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Review by: Shawn Quigley
Published: January 19, 1998
Unfortunately for gamers and ski fans, there has never really been a top-notch ski simulation released for the PC. This past year, we did see the release of Winter Race 3D, but Winter Race 3D was more of an arcade skiing title than a true simulation. Sierra hopes to change that with the release of Front Page Sports Ski Racing. FPS: Ski Racing offers a variety of races along with sponsorships from some of skiing’s leading equipment manufacturers.
FPS: Ski Racing will offer skiers that chance to race in one of four different alpine events. At the beginning of the game, you can choose whether just to ski or enter into a season of events. When you begin, you have the option of creating a skier from scratch which allows you to select what type of designs you want to wear, who your sponsors are, and what type of equipment you would like.
The different types of equipment can have an effect on how well you ski. There are skis from companies like Dynastar and Atomic and boot manufacturers like Rossignol. Your skier will reflect the equipment you choose and, depending on the skiing conditions, you may change skis or boots. You also can change the length of ski that you want, with longer skis allowing you to gain more speed.
FPS: Ski Racing is endorsed by Picabo Street and she offers tips and advice on how to win at the game. There are different videos that describe all the controls in the game as well as some special features. Each event also is described and Picabo gives her opinion on what events offer the skier. There is also a training mode where you ski down the hill with Picabo giving you advice along the way. This works all right and gives you some clues as to what you might be doing wrong.
There are five different skiing events in FPS: Ski Racing. Those five events are: Downhill, Giant Slalom, Slalom, Super Giant Slalom, and the combined. According to Picabo, Downhill is the most challenging and enduring race of the five. Downhill is the longest event, spanning more than 2-3 miles long. The race consists of single runs by the skiers competing, with the fastest run being the winner. The Giant Slalom is the easiest event to ski because it is short and the gates are set 40-50 feet apart. There are more turns in the GS even and it lasts about 1 mile. The Slalom event is the shortest event of the four. It requires skiers to maneuver through tight turns to prevent missing a gate. The final event, the Super G, is a cross between the Giant Slalom and the Downhill events. It takes place on about a mile and half course and has spread out gates. You only get one shot at going down the hill and the fastest time wins. The Slalom and Giant Slalom both have two runs with the added times equalling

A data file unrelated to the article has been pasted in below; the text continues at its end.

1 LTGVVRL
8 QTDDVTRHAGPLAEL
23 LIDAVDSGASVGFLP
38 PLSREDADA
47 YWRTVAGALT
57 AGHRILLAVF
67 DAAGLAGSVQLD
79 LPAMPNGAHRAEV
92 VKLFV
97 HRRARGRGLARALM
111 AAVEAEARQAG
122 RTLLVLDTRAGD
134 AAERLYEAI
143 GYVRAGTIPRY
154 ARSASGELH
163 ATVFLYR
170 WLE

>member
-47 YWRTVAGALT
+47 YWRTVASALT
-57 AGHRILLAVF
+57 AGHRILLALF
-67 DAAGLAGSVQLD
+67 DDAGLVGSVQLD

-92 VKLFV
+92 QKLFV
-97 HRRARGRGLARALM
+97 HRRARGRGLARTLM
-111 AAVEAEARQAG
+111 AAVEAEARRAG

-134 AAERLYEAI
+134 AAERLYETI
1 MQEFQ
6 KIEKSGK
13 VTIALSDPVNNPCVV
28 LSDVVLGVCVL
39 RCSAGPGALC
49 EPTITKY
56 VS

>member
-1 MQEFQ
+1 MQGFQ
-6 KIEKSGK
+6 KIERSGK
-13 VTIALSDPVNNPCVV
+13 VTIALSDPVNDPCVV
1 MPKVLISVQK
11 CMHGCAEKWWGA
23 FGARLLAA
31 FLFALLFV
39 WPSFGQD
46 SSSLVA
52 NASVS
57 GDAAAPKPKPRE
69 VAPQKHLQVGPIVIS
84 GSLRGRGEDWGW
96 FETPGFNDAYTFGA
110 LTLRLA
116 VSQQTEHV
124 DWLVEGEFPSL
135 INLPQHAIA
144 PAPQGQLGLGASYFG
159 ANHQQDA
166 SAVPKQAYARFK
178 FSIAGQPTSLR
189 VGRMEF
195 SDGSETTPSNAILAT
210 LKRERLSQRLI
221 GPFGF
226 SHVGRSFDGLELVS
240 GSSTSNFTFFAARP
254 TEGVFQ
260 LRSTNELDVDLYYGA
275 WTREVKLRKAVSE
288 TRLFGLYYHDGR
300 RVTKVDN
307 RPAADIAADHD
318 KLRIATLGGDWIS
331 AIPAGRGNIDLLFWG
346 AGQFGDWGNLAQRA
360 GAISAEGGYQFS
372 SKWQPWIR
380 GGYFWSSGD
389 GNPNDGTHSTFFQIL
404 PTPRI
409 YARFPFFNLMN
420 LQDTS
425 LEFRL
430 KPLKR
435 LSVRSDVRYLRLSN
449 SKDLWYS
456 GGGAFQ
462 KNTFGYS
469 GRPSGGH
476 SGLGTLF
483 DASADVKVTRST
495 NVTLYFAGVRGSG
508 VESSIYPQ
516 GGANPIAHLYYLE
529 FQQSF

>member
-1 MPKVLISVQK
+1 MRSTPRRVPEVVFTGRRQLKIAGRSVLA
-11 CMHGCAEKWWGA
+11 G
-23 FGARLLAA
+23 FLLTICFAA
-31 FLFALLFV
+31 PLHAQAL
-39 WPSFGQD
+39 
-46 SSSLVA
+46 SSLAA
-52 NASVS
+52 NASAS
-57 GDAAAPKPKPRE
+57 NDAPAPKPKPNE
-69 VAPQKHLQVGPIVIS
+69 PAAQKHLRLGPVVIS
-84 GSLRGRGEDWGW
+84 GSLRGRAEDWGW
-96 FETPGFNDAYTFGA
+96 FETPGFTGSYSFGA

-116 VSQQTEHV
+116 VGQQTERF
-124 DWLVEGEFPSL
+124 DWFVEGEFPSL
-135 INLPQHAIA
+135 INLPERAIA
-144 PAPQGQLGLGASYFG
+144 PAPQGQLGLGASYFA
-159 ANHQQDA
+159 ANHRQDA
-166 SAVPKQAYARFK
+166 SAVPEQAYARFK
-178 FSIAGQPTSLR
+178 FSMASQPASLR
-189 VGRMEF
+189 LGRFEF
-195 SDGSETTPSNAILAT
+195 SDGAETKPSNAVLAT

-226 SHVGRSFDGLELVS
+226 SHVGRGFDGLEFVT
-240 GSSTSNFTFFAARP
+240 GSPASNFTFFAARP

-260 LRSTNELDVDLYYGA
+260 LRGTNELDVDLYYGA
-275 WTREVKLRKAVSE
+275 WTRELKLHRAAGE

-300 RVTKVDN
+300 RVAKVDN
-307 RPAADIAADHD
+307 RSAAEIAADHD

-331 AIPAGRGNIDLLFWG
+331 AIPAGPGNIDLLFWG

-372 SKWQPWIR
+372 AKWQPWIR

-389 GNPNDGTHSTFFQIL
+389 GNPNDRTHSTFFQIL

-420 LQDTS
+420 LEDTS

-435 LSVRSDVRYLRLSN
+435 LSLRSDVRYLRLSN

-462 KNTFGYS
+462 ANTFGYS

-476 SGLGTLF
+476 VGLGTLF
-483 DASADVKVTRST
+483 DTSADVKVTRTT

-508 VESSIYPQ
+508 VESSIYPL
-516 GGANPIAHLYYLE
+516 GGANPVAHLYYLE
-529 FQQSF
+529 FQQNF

your final time. The all around event consists of the four other events combined into one.
When racing in FPS: Ski Racing, there are a few things that skiers have to keep in mind. The better you make turns, the faster you are going to go and the more likely you will be to win the race. The controls in FPS: Ski Racing are based on using either a keyboard or a joystick. There are really two basic principles to the controls. By pushing forward, you tuck and, by pulling back, you stand. Turning is accomplished by pushing left and right. So the combination of pushing up and left causes your skier to take a high speed carve turn. Doing the opposite will create a skid turn. There are a few other controls that you can access. When you are about to go over a jump or something that will cause you to get air, you can hit a pre-jump key that will help you minimize the amount of air that you get. Less air means more speed. You also can press a key or button to edge you skis, which in turn allows you to turn more sharply. There are also controls for changing your point of view. You can race
while looking through the eyes of the skier or from a number of external camera positions. These can be changed on the fly during the race.
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